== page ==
Macfarlane pays little attention to processes and relations of production and believes that conceptions of property are what differentiate the English from lesser breeds. He is bemused by his own discovery (well known to others) of the ante mortem alienability of freehold tenures. He relies almost entirely on F.W. Maitland, who in any case is mainly talking about freehold among the upper classes, such as military tenures. He ignores S.C. Milsom’s gentle warning that Maitland ‘sometimes places highly abstract notions of property too early.’footnote1 He ignores the implications of the considerable predominance in many areas of peasant land held in villein (that is, servile) tenure, attempting to assimilate it to freehold as though it were equivalent to sixteenth-century copyhold. It is not simply that, even if individualism could rampage among freeholders, it would be severely restricted among villein tenants by the control exercised by lords, and that, as Marc Bloch remarked, ‘in social life is there any more elusive notion
This review has so far focussed on a few substantive issues raised by Macfarlane. If the book had been a serious historical investigation, it would have called for a lengthy reply. In fact the work is a careful pastiche of selective quotations from printed works, from unpublished books and articles which unsuspecting authors allowed Macfarlane to see before publication, and about twenty ‘personal communications’.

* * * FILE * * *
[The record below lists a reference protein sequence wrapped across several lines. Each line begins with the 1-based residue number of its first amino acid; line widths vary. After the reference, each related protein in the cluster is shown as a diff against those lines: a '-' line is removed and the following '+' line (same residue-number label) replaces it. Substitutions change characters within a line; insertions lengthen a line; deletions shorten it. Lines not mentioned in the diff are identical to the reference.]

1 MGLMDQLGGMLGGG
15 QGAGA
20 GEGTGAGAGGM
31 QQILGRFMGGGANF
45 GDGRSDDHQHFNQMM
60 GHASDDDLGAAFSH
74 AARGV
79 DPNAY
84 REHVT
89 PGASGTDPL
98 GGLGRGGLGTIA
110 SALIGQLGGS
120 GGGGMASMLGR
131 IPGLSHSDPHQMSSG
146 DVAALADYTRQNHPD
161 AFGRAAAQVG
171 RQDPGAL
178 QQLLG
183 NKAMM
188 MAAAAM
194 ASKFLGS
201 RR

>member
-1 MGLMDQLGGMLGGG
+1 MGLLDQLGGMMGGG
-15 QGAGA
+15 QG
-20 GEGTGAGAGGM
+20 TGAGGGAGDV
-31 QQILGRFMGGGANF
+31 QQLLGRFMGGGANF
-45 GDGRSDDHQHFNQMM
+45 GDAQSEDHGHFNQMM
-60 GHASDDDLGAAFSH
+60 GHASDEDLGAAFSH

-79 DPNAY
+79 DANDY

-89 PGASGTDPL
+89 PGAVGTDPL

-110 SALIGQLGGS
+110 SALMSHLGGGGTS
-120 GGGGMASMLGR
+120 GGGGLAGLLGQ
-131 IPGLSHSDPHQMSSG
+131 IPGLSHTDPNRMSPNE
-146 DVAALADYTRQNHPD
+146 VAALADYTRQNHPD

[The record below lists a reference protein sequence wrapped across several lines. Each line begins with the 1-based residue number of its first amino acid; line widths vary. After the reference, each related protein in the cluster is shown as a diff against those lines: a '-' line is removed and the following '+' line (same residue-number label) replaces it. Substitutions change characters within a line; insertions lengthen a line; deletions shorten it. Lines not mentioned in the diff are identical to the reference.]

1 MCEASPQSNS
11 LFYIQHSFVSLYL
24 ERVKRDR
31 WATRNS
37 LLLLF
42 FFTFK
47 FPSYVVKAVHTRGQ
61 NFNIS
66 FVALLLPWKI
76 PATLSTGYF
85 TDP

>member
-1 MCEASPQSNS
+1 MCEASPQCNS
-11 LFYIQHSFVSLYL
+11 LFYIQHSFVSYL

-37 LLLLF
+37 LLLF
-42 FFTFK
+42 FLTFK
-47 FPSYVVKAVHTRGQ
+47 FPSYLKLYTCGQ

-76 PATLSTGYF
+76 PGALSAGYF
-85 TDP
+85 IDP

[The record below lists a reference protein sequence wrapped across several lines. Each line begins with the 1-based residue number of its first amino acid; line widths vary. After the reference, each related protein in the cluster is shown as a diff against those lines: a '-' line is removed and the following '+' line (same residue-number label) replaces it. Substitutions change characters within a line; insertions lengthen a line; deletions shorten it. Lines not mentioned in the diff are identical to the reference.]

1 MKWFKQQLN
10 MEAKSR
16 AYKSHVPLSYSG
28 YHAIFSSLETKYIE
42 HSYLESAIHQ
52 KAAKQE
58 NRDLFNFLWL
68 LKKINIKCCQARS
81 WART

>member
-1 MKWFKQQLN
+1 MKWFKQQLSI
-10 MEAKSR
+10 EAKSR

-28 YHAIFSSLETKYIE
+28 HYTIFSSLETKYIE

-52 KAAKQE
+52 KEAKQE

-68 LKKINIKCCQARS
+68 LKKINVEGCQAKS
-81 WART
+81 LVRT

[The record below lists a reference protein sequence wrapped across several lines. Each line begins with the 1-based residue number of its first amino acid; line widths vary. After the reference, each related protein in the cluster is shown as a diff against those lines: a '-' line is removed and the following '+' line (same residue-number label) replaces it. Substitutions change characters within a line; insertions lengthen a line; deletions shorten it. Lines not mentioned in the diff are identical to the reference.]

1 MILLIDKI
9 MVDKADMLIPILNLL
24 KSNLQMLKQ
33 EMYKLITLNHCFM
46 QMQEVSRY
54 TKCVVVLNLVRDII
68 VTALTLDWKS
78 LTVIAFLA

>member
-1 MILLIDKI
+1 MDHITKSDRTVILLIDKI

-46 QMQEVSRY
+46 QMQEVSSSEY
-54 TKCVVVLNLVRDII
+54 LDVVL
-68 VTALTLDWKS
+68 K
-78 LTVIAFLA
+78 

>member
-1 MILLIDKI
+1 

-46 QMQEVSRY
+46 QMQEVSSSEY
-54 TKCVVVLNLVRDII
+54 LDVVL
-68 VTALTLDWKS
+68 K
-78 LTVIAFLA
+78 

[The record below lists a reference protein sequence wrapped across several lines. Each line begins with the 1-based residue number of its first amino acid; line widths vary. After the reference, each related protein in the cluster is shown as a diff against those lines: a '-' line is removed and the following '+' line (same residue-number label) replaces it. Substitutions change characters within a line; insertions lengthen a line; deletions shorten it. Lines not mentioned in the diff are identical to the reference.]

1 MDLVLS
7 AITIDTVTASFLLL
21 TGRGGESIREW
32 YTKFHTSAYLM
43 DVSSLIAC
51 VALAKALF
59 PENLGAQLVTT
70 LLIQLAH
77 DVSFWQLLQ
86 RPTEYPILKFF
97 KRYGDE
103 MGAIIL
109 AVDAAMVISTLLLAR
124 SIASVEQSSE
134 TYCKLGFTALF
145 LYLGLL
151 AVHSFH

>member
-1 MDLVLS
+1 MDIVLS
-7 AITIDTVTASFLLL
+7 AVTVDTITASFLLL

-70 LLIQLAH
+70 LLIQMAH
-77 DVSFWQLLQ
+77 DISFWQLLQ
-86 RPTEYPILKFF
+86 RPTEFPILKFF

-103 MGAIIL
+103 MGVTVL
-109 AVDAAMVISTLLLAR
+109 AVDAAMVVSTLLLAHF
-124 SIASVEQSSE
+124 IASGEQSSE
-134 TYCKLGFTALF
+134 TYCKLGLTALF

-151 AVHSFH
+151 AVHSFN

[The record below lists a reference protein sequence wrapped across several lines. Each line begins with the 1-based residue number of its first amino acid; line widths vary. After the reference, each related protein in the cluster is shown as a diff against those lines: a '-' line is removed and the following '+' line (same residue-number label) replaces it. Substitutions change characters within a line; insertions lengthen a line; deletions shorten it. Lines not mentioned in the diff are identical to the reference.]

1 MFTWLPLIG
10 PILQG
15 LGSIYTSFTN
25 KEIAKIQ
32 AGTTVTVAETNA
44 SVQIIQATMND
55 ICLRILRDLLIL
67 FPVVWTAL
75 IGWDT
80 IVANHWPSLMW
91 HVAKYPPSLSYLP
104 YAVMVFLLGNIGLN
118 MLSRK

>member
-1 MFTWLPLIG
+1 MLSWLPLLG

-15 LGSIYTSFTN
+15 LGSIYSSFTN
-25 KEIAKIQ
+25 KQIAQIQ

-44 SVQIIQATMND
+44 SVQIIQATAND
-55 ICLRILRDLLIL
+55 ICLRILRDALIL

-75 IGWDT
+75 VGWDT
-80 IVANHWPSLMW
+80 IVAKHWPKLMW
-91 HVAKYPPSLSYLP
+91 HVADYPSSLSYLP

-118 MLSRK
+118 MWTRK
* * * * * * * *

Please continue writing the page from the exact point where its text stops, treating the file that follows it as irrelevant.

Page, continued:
The quotations from principal sources do not give confidence in the author’s judgements. Marc Bloch is quoted both to support the thesis of English individualism and as one of the deluded believers in the primacy of the group in medieval social organisation. Max Weber is mainly cited at second hand from a biography or from the small selection from his writings entitled Theory of Social and Economic Organisation. In a quotation from the latter book, Weber’s description of women in ‘ancient’ England—probably based on the Anglo-Saxon law codes—is given as his view of women’s position in medieval England. Among the as yet unpublished works, Z. Razi’s thesis on medieval Halesowen is cited where it suits him (the peasant land market) but not where it runs counter to his theories about the early age of marriage. C.C. Dyer is cited as being unable to find more than one example of long lasting peasant families, whereas in fact the tables in the quoted article provide many such examples. In order to suggest that the author of this review believes in the ubiquity of multi-generational peasant families occupying holdings, a reference is given which in fact argues for the concept of family composition as a process over time, ranging from the single, unmarried male or female to the nuclear family with co-resident grandparents (The English Peasantry in the Later Middle Ages, pp. 28–9). Perhaps this suggestion is suspect because it implies that the English had habits like the continental Europeans. Finally, one must mention an example of the ‘personal communications’. Macfarlane swallows a statement by Richard Smith that three quarters of the lord’s income on Suffolk manors in the thirteenth century was derived from fines paid by tenants transferring land. It appears that Smith stated that it was three quarters of income from the manorial court perquisites. This is what any historian at all familiar with English agrarian history would have realised.